Updated: January 6, 2018 11:59:08 pm
She remembers crying hysterically on the entire train journey from Meerut to Dehradun. This was the early 1940s. Screenwriter Kamna Chandra was being packed off to study at the Mahadevi Kanya Pathshala, Dehradun, to continue her studies. She was 10. “My brother was escorting me. Co-passengers were wondering if I was being forced to leave. But I was just upset at the thought of leaving my family behind for the first time. But I also knew that it was a big step for my mother. She had sent me to a hostel to study, despite opposition from the extended family, who wanted me to get married,” says Kamna Chandra, screenwriter of many hit films such as Prem Rog, Chandni, 1942: A Love Story and, the recent hit, Qarib Qarib Singlle (QQS), which she wrote originally as a radio play in the early 1970s. We meet her in Mumbai at her Bandra residence, where memorabilia and photographs of her famous children — film critic Anupama Chopra, director Tanuja Chandra and novelist Vikram Chandra — dot every available surface of the tastefully decorated flat.
Writing stories, then plays and, eventually, movies, in retrospect, was something Chandra was subconsciously preparing for. Born in a small town near Muzaffarnagar in Uttar Pradesh, Chandra’s father was a teacher and mother a homemaker. “My father inculcated the importance of education in all of us. He was the first graduate from his village. By the time I was 10, I had already read Jaishankar Prasad and all the works of Premchand,” says Chandra, who confesses that unlike her siblings (two sisters and a brother), she was never a topper in academics. Chandra lost her father — the biggest influence in her life — very early. He was 42. “But my mother held her ground and made sure that all of us sisters were educated. She even realised my father’s dream — to make my brother an engineer. He got into Thompson College, now known as IIT Roorkee. The fees were so high, I don’t know how she managed, but she did,” says Chandra.
Dehradun is where Chandra discovered her writer’s gene. “My teachers encouraged me,” she says, adding that, in 1947, “the hostel was shut down and converted into classrooms, as there were many refugees who came from across the border. I then moved to Allahabad where my brother was working and completed my school.”
As luck would have it, Chandra lived very close to the All India Radio Station in Civil Lines, Allahabad. One day she just walked in and auditioned to be a voice artist. “I was selected, but the rules were stringent. You would only be called once in two-three months — we got paid a cheque of Rs 20. But I loved the challenge,” Chandra says.
Her experiments with the airwaves also continued after her marriage in 1953 to Navin Chandra, a business executive. She moved from Modinagar to New Delhi in the late ’50s and started writing regularly, including radio stories and plays for Behano ka Program and Hawa Mahal.
In 1984, Chandra ended up writing the screenplay for the TV show Trishna — based on Pride and Prejudice. In 1977, the Chandra family moved to Mumbai, on account of her husband’s work. Chandra had always been fascinated by Raj Kapoor and since she was in Mumbai, she picked up the phone and dialled the number of RK Studios in Chembur. “Kapoor saab’s assistant Harish picked up. I told him that I am a writer and I have a story to narrate to Raj Kapoor. He said, ‘Raj sir is busy, you narrate it to me’. I refused but I left my number. After a week, the phone rang and I had a meeting with Raj Kapoor,” says Chandra.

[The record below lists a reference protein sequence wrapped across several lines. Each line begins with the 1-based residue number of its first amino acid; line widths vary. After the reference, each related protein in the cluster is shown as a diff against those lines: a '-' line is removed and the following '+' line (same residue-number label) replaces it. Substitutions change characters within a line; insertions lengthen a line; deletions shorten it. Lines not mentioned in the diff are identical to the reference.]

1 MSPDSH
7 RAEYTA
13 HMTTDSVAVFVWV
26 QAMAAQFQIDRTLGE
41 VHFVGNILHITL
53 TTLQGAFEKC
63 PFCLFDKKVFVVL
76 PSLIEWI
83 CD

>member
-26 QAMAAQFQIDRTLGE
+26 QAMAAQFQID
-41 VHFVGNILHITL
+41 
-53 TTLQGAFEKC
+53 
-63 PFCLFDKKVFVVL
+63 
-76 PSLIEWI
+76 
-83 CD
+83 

“Rajji listened to my story, which went on to become Prem Rog. It was a real incident that my mother had narrated. For that time, the story of Prem Rog was unconventional — the story of a widow. He said, ‘Kamnaji, I am not making an art film. I shall make some changes’. In the original story, the heroine ran off, but he said ‘Our heroine cannot run off’,” recalls Chandra.
Her next film was Chandni, where she worked with Yash Chopra. This is also around the same time she wrote the TV series Kashish — all with strong female leads.
“I think that women deserve more,” she says. In the early 1990s, Chandra cold-called another director, Vidhu Vinod Chopra. The result was 1942: A Love Story and Kareeb.
The conversation turns to her current success, Qarib Qarib Singlle, which she initially wrote as a radio play. The original traced the journey of a poet whose pen name was Viyogi. “I had started the story with him being 16 and in love. The heroine was his neighbour, whom he met later. She would listen to his shenanigans about how all his ex girlfriends are unhappy without him. Then one day she remarked, ‘Why don’t you go meet your ex paramours and see how they are doing?’ That’s how he embarks on this journey. As it was the ’70s, she couldn’t have accompanied him. But she cleans his house in his absence and then waits for him,” says Chandra.
Chandra feels her journey has been surreal. But despite it all, she says she has one last story she wants translated onto the big screen. “I don’t think I can call anyone now and ask them for a narration even though I have written six hit films — with big banners and stars. But I still have this one last story left in me, which I think is my best story. I really want Shah Rukh Khan to act in it. I did call his office once — his assistant or secretary picked up. But nothing came of it. Maybe after reading this story, who knows…” Chandra wonders aloud. There’s time yet to be third time lucky.
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